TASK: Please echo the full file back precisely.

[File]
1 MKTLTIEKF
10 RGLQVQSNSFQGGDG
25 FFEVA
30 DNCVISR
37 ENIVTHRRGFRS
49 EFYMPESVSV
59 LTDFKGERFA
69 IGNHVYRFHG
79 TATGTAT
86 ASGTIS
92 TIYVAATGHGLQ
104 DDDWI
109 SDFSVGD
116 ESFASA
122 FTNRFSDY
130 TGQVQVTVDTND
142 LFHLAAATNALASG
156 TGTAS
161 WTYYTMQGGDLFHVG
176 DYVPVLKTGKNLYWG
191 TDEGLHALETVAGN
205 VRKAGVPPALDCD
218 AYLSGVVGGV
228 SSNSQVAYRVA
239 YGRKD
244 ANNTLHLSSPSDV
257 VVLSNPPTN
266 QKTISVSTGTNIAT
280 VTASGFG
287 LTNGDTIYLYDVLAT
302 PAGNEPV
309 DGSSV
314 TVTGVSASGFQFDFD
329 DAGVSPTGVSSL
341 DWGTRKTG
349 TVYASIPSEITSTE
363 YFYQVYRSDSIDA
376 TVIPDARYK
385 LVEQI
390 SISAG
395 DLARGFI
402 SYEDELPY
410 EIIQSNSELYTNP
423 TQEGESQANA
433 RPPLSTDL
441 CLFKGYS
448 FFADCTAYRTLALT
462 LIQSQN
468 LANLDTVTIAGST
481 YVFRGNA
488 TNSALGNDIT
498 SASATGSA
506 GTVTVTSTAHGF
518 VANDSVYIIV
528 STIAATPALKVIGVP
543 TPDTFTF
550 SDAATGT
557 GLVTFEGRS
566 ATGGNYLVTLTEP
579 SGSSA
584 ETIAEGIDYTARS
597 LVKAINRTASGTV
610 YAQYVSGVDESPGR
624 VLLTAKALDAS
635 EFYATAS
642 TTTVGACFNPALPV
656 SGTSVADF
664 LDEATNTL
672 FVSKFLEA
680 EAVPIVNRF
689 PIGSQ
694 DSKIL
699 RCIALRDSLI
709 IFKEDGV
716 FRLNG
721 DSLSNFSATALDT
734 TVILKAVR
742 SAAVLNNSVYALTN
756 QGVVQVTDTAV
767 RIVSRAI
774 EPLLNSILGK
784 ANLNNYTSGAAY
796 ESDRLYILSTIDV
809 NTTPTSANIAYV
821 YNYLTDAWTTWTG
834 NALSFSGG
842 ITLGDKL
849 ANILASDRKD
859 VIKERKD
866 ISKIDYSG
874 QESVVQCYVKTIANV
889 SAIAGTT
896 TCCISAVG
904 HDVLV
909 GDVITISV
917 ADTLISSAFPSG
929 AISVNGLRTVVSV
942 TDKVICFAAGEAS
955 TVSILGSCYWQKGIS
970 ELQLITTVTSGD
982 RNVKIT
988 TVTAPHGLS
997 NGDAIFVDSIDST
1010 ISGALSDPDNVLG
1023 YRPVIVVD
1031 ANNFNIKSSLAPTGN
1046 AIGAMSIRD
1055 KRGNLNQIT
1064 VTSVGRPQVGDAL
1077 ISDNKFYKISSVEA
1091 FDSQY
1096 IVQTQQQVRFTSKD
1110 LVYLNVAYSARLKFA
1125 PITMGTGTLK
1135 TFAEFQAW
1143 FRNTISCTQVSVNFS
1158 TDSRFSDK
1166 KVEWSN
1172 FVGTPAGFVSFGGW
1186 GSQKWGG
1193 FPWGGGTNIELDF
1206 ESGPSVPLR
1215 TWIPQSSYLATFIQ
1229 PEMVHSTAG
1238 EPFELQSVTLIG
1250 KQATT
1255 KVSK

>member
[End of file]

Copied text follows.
1 MKTLTIEKF
10 RGLQVQSNSFQGGDG
25 FFEVA
30 DNCVISR
37 ENIVTHRRGFRS
49 EFYMPESVSV
59 LTDFKGERFA
69 IGNHVYRFHG
79 TATGTAT
86 ASGTIS
92 TIYVAATGHGLQ
104 DDDWI
109 SDFSVGD
116 ESFASA
122 FTNRFSDY
130 TGQVQVTVDTND
142 LFHLAAATNALASG
156 TGTAS
161 WTYYTMQGGDLFHVG
176 DYVPVLKTGKNLYWG
191 TDEGLHALETVAGN
205 VRKAGVPPALDCD
218 AYLSGVVGGV
228 SSNSQVAYRVA
239 YGRKD
244 ANNTLHLSSPSDV
257 VVLSNPPTN
266 QKTISVSTGTNIAT
280 VTASGFG
287 LTNGDTIYLYDVLAT
302 PAGNEPV
309 DGSSV
314 TVTGVSASGFQFDFD
329 DAGVSPTGVSSL
341 DWGTRKTG
349 TVYASIPSEITSTE
363 YFYQVYRSDSIDA
376 TVIPDARYK
385 LVEQI
390 SISAG
395 DLARGFI
402 SYEDELPY
410 EIIQSNSELYTNP
423 TQEGESQANA
433 RPPLSTDL
441 CLFKGYS
448 FFADCTAYRTLALT
462 LIQSQN
468 LANLDTVTIAGST
481 YVFRGNA
488 TNSALGNDIT
498 SASATGSA
506 GTVTVTSTAHGF
518 VANDSVYIIV
528 STIAATPALKVIGVP
543 TPDTFTF
550 SDAATGT
557 GLVTFEGRS
566 ATGGNYLVTLTEP
579 SGSSA
584 ETIAEGIDYTARS
597 LVKAINRTASGTV
610 YAQYVSGVDESPGR
624 VLLTAKALDAS
635 EFYATAS
642 TTTVGACFNPALPV
656 SGTSVADF
664 LDEATNTL
672 FVSKFLEA
680 EAVPIVNRF
689 PIGSQ
694 DSKIL
699 RCIALRDSLI
709 IFKEDGV
716 FRLNG
721 DSLSNFSATALDT
734 TVILKAVR
742 SAAVLNNSVYALTN
756 QGVVQVTDTAV
767 RIVSRAI
774 EPLLNSILGK
784 ANLNNYTSGAAY
796 ESDRLYILSTIDV
809 NTTPTSANIAYV
821 YNYLTDAWTTWTG
834 NALSFSGG
842 ITLGDKL
849 ANILASDRKD
859 VIKERKD
866 ISKIDYSG
874 QESVVQCYVKTIANV
889 SAIAGTT
896 TCCISAVG
904 HDVLV
909 GDVITISV
917 ADTLISSAFPSG
929 AISVNGLRTVVSV
942 TDKVICFAAGEAS
955 TVSILGSCYWQKGIS
970 ELQLITTVTSGD
982 RNVKIT
988 TVTAPHGLS
997 NGDAIFVDSIDST
1010 ISGALSDPDNVLG
1023 YRPVIVVD
1031 ANNFNIKSSLAPTGN
1046 AIGAMSIRD
1055 KRGNLNQIT
1064 VTSVGRPQVGDAL
1077 ISDNKFYKISSVEA
1091 FDSQY
1096 IVQTQQQVRFTSKD
1110 LVYLNVAYSARLKFA
1125 PITMGTGTLK
1135 TFAEFQAW
1143 FRNTISCTQVSVNFS
1158 TDSRFSDK
1166 KVEWSN
1172 FVGTPAGFVSFGGW
1186 GSQKWGG
1193 FPWGGGTNIELDF
1206 ESGPSVPLR
1215 TWIPQSSYLATFIQ
1229 PEMVHSTAG
1238 EPFELQSVTLIG
1250 KQATT
1255 KVSK

>member